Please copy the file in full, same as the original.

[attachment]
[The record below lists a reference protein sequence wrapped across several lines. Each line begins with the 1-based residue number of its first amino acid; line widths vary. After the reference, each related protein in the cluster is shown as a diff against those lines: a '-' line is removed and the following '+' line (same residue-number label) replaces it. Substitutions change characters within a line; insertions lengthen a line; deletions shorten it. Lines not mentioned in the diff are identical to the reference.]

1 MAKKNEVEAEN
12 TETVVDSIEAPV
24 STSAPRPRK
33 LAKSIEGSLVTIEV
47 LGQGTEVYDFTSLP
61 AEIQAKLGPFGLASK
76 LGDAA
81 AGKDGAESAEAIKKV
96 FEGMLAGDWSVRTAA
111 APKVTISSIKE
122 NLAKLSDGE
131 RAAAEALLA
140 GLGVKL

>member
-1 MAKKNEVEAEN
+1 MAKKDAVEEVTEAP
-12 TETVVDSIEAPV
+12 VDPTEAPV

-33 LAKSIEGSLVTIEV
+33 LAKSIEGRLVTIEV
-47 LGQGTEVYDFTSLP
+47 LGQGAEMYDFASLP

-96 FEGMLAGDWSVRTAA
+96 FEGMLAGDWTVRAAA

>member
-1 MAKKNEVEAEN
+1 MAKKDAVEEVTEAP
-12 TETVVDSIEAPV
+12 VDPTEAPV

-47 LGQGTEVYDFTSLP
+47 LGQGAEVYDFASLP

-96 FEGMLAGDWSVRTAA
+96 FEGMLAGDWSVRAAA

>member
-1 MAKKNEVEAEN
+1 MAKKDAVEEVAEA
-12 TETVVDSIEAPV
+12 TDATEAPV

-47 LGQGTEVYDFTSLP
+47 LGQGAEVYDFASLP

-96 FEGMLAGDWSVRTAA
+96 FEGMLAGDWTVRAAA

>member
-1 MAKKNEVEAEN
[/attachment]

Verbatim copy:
[The record below lists a reference protein sequence wrapped across several lines. Each line begins with the 1-based residue number of its first amino acid; line widths vary. After the reference, each related protein in the cluster is shown as a diff against those lines: a '-' line is removed and the following '+' line (same residue-number label) replaces it. Substitutions change characters within a line; insertions lengthen a line; deletions shorten it. Lines not mentioned in the diff are identical to the reference.]

1 MAKKNEVEAEN
12 TETVVDSIEAPV
24 STSAPRPRK
33 LAKSIEGSLVTIEV
47 LGQGTEVYDFTSLP
61 AEIQAKLGPFGLASK
76 LGDAA
81 AGKDGAESAEAIKKV
96 FEGMLAGDWSVRTAA
111 APKVTISSIKE
122 NLAKLSDGE
131 RAAAEALLA
140 GLGVKL

>member
-1 MAKKNEVEAEN
+1 MAKKDAVEEVTEAP
-12 TETVVDSIEAPV
+12 VDPTEAPV

-33 LAKSIEGSLVTIEV
+33 LAKSIEGRLVTIEV
-47 LGQGTEVYDFTSLP
+47 LGQGAEMYDFASLP

-96 FEGMLAGDWSVRTAA
+96 FEGMLAGDWTVRAAA

>member
-1 MAKKNEVEAEN
+1 MAKKDAVEEVTEAP
-12 TETVVDSIEAPV
+12 VDPTEAPV

-47 LGQGTEVYDFTSLP
+47 LGQGAEVYDFASLP

-96 FEGMLAGDWSVRTAA
+96 FEGMLAGDWSVRAAA

>member
-1 MAKKNEVEAEN
+1 MAKKDAVEEVAEA
-12 TETVVDSIEAPV
+12 TDATEAPV

-47 LGQGTEVYDFTSLP
+47 LGQGAEVYDFASLP

-96 FEGMLAGDWSVRTAA
+96 FEGMLAGDWTVRAAA

>member
-1 MAKKNEVEAEN